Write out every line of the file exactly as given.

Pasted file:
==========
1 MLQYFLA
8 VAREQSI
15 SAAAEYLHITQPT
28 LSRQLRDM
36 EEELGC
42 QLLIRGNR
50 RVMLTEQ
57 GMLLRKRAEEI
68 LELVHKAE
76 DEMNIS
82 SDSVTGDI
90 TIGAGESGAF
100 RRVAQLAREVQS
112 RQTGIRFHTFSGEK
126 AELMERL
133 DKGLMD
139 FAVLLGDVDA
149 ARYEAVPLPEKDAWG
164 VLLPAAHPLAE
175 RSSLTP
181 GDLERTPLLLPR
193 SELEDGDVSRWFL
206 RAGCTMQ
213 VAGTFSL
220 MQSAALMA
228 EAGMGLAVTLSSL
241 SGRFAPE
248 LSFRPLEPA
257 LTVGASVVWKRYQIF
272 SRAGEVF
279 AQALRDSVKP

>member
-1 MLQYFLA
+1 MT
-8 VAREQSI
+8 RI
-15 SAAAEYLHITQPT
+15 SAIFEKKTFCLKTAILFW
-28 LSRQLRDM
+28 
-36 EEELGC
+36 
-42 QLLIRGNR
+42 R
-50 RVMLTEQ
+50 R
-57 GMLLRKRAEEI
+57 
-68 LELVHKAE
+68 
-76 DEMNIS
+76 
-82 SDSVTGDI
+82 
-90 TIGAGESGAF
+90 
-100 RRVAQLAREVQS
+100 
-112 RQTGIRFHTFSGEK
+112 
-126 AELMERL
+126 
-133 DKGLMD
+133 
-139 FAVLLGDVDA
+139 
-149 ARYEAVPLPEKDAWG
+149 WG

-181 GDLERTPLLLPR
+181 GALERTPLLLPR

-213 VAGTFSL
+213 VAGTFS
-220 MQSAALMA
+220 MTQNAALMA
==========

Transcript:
1 MLQYFLA
8 VAREQSI
15 SAAAEYLHITQPT
28 LSRQLRDM
36 EEELGC
42 QLLIRGNR
50 RVMLTEQ
57 GMLLRKRAEEI
68 LELVHKAE
76 DEMNIS
82 SDSVTGDI
90 TIGAGESGAF
100 RRVAQLAREVQS
112 RQTGIRFHTFSGEK
126 AELMERL
133 DKGLMD
139 FAVLLGDVDA
149 ARYEAVPLPEKDAWG
164 VLLPAAHPLAE
175 RSSLTP
181 GDLERTPLLLPR
193 SELEDGDVSRWFL
206 RAGCTMQ
213 VAGTFSL
220 MQSAALMA
228 EAGMGLAVTLSSL
241 SGRFAPE
248 LSFRPLEPA
257 LTVGASVVWKRYQIF
272 SRAGEVF
279 AQALRDSVKP

>member
-1 MLQYFLA
+1 MT
-8 VAREQSI
+8 RI
-15 SAAAEYLHITQPT
+15 SAIFEKKTFCLKTAILFW
-28 LSRQLRDM
+28 
-36 EEELGC
+36 
-42 QLLIRGNR
+42 R
-50 RVMLTEQ
+50 R
-57 GMLLRKRAEEI
+57 
-68 LELVHKAE
+68 
-76 DEMNIS
+76 
-82 SDSVTGDI
+82 
-90 TIGAGESGAF
+90 
-100 RRVAQLAREVQS
+100 
-112 RQTGIRFHTFSGEK
+112 
-126 AELMERL
+126 
-133 DKGLMD
+133 
-139 FAVLLGDVDA
+139 
-149 ARYEAVPLPEKDAWG
+149 WG

-181 GDLERTPLLLPR
+181 GALERTPLLLPR

-213 VAGTFSL
+213 VAGTFS
-220 MQSAALMA
+220 MTQNAALMA